The Secret Project

by Leslie

If you follow me on Twitter or you’re my friend on Facebook, you know I’ve been mumbling about The Secret Project. And you’re probably completely annoyed with the, “I’m unveiling The Secret Project tomorrow!” messages I’ve been posting for the past ten years or so. But the wait is over. Finally. For real this time. I’m really ready to share it with you.

Of course, you should know the project isn’t finished. This is a sneak peek. A limited release. Because it’s a work in progress and there’s still a lot of work to do. But this is the kind of thing where I set my own deadline, so if I wait until it’s “ready,” I’ll work on it forever. Like Axl Rose and the Chinese Democracy album. Did they ever release it, by the way? I don’t even know.

You see, I think I need the pressure of an audience and their expectations to drive me forward. That’s the thing. But I’m scared to death of failing. Good Lord, my heart is racing right now!

Okay. So, The Secret Project. It’s a partnership with my very good friend Susanne. We’ve created a website. I’m the designer. It’s my first ever full web design and it has been one of my most challenging endeavors. Because I’m no web designer. Everything I know, I’ve learned from trial and error. So, for every ONE THING that looks good, I can assure you I screwed it up at least three times first. But it’s been very rewarding, too. I tear up a little when I look at our logo and think back to the day Susanne and I sat on her couch and cooked up a crude little sketch of our vision for it. And now, it’s a real thing. And if you ask me, it’s gorgeous.

I designed the site from nothing. I started with a blank screen and typed every character of code. I designed my own WordPress theme. Is it good? I don’t know. But I’m still enormously proud of what I’ve learned. And I’m immensely grateful for a brilliant and creative partner that’s been bursting with fresh, exciting ideas and her ability to be patient with me when I know she was thinking, “Leslie, you’ve been working on the navigation bar for three weeks now. When the hell is this going to actually be a website?”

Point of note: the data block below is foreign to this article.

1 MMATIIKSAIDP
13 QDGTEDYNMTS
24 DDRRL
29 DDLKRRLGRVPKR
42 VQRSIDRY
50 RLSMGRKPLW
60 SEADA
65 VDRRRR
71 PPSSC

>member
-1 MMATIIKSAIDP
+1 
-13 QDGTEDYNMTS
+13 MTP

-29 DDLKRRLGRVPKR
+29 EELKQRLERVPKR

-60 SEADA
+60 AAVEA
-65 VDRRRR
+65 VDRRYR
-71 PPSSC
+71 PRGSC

I’m excited and hopeful about the potential this site has to impact our community. But even if it doesn’t, my experience working with Susanne has already made this endeavor worthwhile. It’s deepened our friendship and trust for one another. I look forward to every day we work together. It’s invigorating! I don’t think I’ve been this excited about a project since my friend Mauna and I vowed to start a rock band in 5th grade. We’re a great team. And we’re just getting started.

And so, here it is. Our website.

My OH! Momma

Won’t you please click and visit? I’d love to know what you think.

Sisters Pool



we got the pool out
for the first time this season
summer’s almost here!

So, my house is out of control – inside and out. The yard looks sloppy – it’s mowed, but not trimmed, there are weeds in the flower beds, my butterfly garden looks like the jungle and, well, we have a lot of cats, so imagine what they do to a yard. Here’s a hint: THEY SHIT ON IT. Inside, it’s complete chaos and it’s driving me insane! I’m drowning. I have to watch Hoarders to keep from microwaving my own head for being the worst housekeeper in the entire world. I simply cannot keep up right now.

Here’s the thing: I have a lovely friend who keeps offering to come over and help me with housework since I’m pregnant and placenta previa and blah blah blah. I absolutely, under no conditions, can accept this offer. I care way too much about what my friends think to let them clean up after me. My mess is my responsibility. And, consequently, the responsibility of the other five people who live in this place. But, with the possibility of bed rest looming in my last trimester, I’m getting worried about how I will manage. I’m not really managing now!

So, I’d like to know:

Online Surveys & Market Research

And please, please tell me I’m not the only person that has ever had things get so far out of hand it’d inspire your neighbors to say, “They have such a beautiful house. It’s too bad they don’t take better care of it!” Because I’m sure that’s what they’re saying. It’s what I’m saying, anyway.

Sunday morning, Lucy sat up in my bed, put her hands on her head, gasped and shouted, “Oh no! Piggy tails! GONE!” She’d been so tired Saturday night, she didn’t remember that I took them out at bedtime.

And so began my computer-free, work-free day. I hadn’t planned it in advance, but it was something I needed.

I stayed in bed as long as I could. I enjoyed a quiet breakfast with Lucy followed by a story-reading marathon. We played with Little People until Julia woke up and then we had second breakfast, because that’s what you do when you’ve already had breakfast and lunch feels very far away.